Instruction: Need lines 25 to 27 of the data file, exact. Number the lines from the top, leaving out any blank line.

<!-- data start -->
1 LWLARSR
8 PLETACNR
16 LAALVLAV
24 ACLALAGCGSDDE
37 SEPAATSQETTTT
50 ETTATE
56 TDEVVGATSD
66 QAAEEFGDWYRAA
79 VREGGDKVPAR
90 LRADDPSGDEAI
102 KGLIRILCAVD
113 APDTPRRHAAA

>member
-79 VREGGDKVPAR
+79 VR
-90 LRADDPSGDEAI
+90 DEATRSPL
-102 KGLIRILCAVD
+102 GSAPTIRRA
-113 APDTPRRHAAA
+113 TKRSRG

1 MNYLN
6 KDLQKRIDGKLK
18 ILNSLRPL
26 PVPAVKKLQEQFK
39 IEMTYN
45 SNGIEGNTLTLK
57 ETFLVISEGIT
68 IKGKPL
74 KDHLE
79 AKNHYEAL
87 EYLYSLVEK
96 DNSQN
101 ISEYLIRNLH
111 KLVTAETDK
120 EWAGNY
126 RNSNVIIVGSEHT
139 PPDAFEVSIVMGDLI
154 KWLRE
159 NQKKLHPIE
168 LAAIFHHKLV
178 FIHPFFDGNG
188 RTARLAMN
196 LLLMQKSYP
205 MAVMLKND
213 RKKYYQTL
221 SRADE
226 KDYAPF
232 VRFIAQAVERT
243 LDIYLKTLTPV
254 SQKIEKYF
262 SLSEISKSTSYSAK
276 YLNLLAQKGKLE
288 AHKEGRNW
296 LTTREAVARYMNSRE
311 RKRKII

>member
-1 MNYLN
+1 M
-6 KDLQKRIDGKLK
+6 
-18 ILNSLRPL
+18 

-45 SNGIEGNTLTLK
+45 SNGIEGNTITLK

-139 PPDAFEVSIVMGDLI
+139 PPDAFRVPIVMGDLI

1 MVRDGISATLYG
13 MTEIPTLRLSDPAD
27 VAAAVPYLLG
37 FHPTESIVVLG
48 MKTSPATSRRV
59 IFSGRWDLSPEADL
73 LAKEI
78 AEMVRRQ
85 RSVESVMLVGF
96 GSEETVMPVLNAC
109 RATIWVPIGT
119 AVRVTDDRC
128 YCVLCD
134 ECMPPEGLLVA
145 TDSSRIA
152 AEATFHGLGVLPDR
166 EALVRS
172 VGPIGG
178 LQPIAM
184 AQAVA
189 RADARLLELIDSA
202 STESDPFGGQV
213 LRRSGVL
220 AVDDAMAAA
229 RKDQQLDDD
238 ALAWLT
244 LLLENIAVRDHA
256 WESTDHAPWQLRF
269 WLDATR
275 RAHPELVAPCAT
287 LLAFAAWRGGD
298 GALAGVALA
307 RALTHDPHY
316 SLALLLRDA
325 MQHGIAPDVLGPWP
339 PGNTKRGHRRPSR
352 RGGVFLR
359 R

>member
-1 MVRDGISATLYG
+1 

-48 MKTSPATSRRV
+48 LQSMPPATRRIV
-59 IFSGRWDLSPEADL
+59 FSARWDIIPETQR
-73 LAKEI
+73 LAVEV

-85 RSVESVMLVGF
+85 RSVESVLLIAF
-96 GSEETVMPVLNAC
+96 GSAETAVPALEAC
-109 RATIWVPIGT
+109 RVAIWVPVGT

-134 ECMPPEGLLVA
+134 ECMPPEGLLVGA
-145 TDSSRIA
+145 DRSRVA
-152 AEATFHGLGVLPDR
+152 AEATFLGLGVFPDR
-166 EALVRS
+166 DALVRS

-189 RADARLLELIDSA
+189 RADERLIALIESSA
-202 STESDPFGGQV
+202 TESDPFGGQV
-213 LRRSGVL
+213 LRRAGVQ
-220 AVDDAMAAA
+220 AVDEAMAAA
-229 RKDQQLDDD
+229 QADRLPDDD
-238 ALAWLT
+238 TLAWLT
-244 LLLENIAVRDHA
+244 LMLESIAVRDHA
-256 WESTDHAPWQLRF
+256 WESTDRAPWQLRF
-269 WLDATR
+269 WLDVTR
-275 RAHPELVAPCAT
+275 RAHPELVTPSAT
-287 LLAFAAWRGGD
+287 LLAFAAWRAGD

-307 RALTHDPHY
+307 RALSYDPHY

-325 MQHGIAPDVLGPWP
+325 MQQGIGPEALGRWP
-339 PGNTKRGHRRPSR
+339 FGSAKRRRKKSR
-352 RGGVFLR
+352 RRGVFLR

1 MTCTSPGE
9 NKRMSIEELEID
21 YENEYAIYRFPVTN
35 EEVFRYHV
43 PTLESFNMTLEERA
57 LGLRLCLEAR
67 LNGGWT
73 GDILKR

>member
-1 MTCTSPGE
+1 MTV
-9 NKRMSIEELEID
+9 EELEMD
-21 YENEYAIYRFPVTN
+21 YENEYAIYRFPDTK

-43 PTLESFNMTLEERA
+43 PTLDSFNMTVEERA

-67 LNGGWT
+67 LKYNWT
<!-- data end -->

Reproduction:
26 PVPAVKKLQEQFK
39 IEMTYN
45 SNGIEGNTLTLK